The organisation established to protect the county’s landscape has set out its views on windfarm development in Northumberland following the Government’s announcement about changes to energy policy.
Earlier this month it was announced that the Government intends to end new public subsidies for onshore windfarms by legislating to close the Renewables Obligation across Great Britain to new onshore wind-generating stations from April 1, 2016.
Plus, the Department for Energy and Climate Change (DECC) had already announced measures in the Queen’s Speech to change the law to give local communities the final say on onshore windfarm applications.
Today, the Northumberland and Newcastle Society, founded in 1924, released a statement explaining its stance and welcoming the changes proposed by the Government.
Statement in full:
The Society supports the need for a coherent and balanced UK energy policy aimed at securing the UK’s energy needs and mitigating the effects of climate change. It recognises that wind energy, including onshore wind, has a role to play. However, that role has been fulfilled and, indeed, over-played.
As the Society has long argued, the time has come to redress the balance because the political interference in both energy markets and the planning system unduly favoring onshore wind has lead to harmful and unjustified impacts on landscape and heritage assets and the communities that value and rely on them.
It is that imbalance that the Government’s changes announced on June 18 seek to address. The Society welcomes and supports them.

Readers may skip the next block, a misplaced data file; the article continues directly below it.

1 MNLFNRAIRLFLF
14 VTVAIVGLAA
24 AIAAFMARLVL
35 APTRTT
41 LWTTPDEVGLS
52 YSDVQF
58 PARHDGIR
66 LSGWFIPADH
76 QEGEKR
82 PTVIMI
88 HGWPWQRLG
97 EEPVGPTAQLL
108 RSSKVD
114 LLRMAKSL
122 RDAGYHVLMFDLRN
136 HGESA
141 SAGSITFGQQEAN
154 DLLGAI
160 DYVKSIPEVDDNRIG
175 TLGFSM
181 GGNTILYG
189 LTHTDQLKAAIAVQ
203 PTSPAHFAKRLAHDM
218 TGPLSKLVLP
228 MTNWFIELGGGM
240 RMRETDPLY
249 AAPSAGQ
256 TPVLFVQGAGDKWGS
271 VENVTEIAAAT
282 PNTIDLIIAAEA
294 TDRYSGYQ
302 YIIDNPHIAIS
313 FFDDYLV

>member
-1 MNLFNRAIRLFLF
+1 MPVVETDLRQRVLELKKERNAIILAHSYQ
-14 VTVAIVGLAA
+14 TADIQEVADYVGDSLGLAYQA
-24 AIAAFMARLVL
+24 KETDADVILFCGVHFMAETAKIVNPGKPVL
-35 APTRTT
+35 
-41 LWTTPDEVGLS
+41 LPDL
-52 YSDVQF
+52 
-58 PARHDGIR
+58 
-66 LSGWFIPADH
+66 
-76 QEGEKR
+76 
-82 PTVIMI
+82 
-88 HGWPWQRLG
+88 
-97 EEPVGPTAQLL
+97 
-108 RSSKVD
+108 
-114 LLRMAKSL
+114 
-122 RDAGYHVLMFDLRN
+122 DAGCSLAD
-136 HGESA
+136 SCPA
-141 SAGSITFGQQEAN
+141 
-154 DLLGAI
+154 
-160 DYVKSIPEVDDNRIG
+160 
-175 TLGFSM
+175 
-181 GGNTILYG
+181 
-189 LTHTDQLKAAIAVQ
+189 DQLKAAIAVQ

That imbalance, encouraged by the £4billion in subsidies received by onshore wind developers since 2002, has lead to enormous pressure for turbine development which, as the Government has correctly recognised, means that ‘we now have enough onshore wind in the pipeline, to be subsidised by bill-payers through the Renewable Obligation or Contracts for Difference, for onshore wind to play a significant part in meeting our renewable energy commitments’. Nowhere is that statement truer than in Northumberland.
To allow or encourage, unabated, more onshore wind development would be to: Lead to a substantial over-shoot of the electricity component of the UK’s 2020 European Union Renewables Directive target for renewable energy. The subsidies required to fund that overshoot would exceed the Treasury’s Levy Control Framework limit of £7.6billion per year by approximately £1.5billion per year; leave valued landscape and heritage assets at severe and unjustified risk adding to the pressure that under-siege communities have faced for more than a decade; distract attention from more reliable forms of renewable energy; leave electricity consumers exposed to ill-directed subsidies.
In circumstances where Northumberland has made a greater contribution to renewable energy targets than any other English county, the Society hopes that the June 18 subsidy and planning policy changes will send a clear message to predatory developers to withdraw from their assault on Northumberland and that Northumberland County Council will adopt and apply the Government’s new guidance to robustly resist further planning applications for turbine development, save in the most exceptional circumstances. As the new guidance makes clear, the views of local communities must be respected.
Subsidies: This technical area is too complex to deal with in detail in this statement although the Society has sufficient expertise to monitor its progress. In short, any as yet unauthorised onshore wind proposals, even before the June 18 announcements, would have been unlikely to benefit from the Renewable Obligation subsidies because those subsidies were, in any event, to come to an end in 2017. Such schemes were unlikely to be operational by then.